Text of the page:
A deadly and debilitating virus holds the key for a potentially unlocking a new indestructible material.

Researchers from the University of Virginia believe that by examining the characteristics of Acidianus hospitalis Filamentous Virus 1 they can create a material that has a number of applications, including the pinpoint delivery of cancer drugs that only attack tumors and building materials that could better withstand an earthquake’s tremors.

“Anytime you find something that behaves really differently, especially something this stable, it's interesting and potentially useful,” Dr. Peter Kasson, Ph.D., said in a statement. “When you're doing curiosity-driven science that finds something new, in the back of your mind, you think, 'Hey, this is really different. What might it be good for?' And this has many potential applications.”

The virus is found in hot springs at Yellowstone National Park and is capable of dissolving flesh and bone.

The researchers discovered that the virus, which lives in temperatures exceeding 175 degrees, has a membrane never before encountered by science.

The outer coat is half as thick as known cell membranes, but it is stable.

The membrane molecules are arranged in a horseshoe shape—providing a small size, yet remains durable.

The researchers used the Titan Krios electron microscope and advanced computer modeling to determine the shape of the lipid membrane molecules.

“Essentially, we encode everything we know about the physics of these molecules and then come up with models that are both consistent with the basic physics and consistent with the observations from the electron microscope,” Kasson said.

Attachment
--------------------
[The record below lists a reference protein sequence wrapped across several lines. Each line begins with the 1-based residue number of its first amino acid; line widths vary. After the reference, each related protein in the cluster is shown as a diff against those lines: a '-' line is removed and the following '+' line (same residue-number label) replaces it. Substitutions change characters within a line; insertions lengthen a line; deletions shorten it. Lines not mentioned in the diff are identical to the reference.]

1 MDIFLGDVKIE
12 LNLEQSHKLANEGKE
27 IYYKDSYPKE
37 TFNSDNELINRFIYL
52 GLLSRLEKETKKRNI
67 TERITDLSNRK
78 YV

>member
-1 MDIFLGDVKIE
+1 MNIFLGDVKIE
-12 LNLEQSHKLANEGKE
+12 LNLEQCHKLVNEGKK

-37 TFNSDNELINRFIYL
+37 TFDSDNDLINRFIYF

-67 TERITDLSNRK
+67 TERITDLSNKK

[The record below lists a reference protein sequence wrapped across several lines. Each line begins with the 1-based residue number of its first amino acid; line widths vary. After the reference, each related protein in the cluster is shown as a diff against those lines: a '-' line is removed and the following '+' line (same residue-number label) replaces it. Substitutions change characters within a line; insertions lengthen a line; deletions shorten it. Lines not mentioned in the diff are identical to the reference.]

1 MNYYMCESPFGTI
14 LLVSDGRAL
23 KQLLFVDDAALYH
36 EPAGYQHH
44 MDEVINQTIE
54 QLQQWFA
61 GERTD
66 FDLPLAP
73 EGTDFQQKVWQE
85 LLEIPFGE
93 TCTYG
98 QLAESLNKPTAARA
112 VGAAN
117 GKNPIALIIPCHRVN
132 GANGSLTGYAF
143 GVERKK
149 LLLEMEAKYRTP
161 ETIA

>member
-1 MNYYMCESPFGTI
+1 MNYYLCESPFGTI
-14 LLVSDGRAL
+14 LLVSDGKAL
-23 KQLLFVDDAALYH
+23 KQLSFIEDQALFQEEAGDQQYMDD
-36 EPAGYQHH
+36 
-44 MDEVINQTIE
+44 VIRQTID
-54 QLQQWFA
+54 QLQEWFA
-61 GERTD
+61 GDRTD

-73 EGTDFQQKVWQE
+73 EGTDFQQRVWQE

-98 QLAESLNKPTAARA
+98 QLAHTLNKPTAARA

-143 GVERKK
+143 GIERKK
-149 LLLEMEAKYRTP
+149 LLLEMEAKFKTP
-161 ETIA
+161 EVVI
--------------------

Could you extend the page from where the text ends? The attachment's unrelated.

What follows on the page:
If scientists tap into the properties of the virus, they can create a way to make microscopic particles of medicine shelf stable that don’t need refrigeration.

The material could also be used to create super-strong wrappers for molecules of drugs that can be delivered exactly where they are needed.

“There are all sorts of potential applications in material science, building things, medicine,” Edward H. Egelman, PhD, of UVA's Department of Biochemistry and Molecular Genetics, said in a statement. “We can use natural products, cellular proteins, etcetera to design many new things that are useful.

“Wool, essentially, is hair, and that's used extensively to make fabrics,” he added. “That's a protein. So there are many implications for using this to build new materials.”

The study was published in eLife.